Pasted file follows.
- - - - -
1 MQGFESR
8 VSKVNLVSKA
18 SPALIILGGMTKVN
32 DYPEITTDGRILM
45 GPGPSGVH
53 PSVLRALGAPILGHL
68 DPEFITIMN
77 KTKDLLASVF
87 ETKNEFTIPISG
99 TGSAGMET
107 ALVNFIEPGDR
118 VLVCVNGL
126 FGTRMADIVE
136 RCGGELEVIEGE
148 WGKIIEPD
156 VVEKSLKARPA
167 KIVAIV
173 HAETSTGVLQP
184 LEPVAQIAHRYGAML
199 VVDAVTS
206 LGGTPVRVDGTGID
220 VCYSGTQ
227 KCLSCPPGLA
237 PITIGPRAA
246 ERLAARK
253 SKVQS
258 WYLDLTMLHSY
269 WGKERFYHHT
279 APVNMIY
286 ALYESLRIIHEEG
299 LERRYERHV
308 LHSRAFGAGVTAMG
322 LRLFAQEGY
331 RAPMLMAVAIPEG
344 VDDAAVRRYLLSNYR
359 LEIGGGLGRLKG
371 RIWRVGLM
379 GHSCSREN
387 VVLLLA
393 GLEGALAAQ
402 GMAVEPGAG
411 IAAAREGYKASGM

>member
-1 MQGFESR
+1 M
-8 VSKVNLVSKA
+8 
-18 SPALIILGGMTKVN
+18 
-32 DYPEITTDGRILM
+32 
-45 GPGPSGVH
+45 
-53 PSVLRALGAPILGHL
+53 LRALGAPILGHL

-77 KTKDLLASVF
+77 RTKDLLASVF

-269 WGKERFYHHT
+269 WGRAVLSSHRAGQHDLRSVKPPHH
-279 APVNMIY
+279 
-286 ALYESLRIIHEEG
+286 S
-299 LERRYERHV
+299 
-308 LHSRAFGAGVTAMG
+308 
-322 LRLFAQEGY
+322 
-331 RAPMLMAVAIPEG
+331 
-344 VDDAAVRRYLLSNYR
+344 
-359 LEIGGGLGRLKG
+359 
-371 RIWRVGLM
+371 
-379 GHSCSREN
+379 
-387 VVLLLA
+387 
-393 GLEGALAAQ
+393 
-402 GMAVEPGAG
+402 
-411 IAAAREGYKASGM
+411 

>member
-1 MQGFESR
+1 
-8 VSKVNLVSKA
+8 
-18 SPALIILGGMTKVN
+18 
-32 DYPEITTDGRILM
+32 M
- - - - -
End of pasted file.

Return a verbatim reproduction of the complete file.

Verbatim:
1 MQGFESR
8 VSKVNLVSKA
18 SPALIILGGMTKVN
32 DYPEITTDGRILM
45 GPGPSGVH
53 PSVLRALGAPILGHL
68 DPEFITIMN
77 KTKDLLASVF
87 ETKNEFTIPISG
99 TGSAGMET
107 ALVNFIEPGDR
118 VLVCVNGL
126 FGTRMADIVE
136 RCGGELEVIEGE
148 WGKIIEPD
156 VVEKSLKARPA
167 KIVAIV
173 HAETSTGVLQP
184 LEPVAQIAHRYGAML
199 VVDAVTS
206 LGGTPVRVDGTGID
220 VCYSGTQ
227 KCLSCPPGLA
237 PITIGPRAA
246 ERLAARK
253 SKVQS
258 WYLDLTMLHSY
269 WGKERFYHHT
279 APVNMIY
286 ALYESLRIIHEEG
299 LERRYERHV
308 LHSRAFGAGVTAMG
322 LRLFAQEGY
331 RAPMLMAVAIPEG
344 VDDAAVRRYLLSNYR
359 LEIGGGLGRLKG
371 RIWRVGLM
379 GHSCSREN
387 VVLLLA
393 GLEGALAAQ
402 GMAVEPGAG
411 IAAAREGYKASGM

>member
-1 MQGFESR
+1 M
-8 VSKVNLVSKA
+8 
-18 SPALIILGGMTKVN
+18 
-32 DYPEITTDGRILM
+32 
-45 GPGPSGVH
+45 
-53 PSVLRALGAPILGHL
+53 LRALGAPILGHL

-77 KTKDLLASVF
+77 RTKDLLASVF

-269 WGKERFYHHT
+269 WGRAVLSSHRAGQHDLRSVKPPHH
-279 APVNMIY
+279 
-286 ALYESLRIIHEEG
+286 S
-299 LERRYERHV
+299 
-308 LHSRAFGAGVTAMG
+308 
-322 LRLFAQEGY
+322 
-331 RAPMLMAVAIPEG
+331 
-344 VDDAAVRRYLLSNYR
+344 
-359 LEIGGGLGRLKG
+359 
-371 RIWRVGLM
+371 
-379 GHSCSREN
+379 
-387 VVLLLA
+387 
-393 GLEGALAAQ
+393 
-402 GMAVEPGAG
+402 
-411 IAAAREGYKASGM
+411 

>member
-1 MQGFESR
+1 
-8 VSKVNLVSKA
+8 
-18 SPALIILGGMTKVN
+18 
-32 DYPEITTDGRILM
+32 M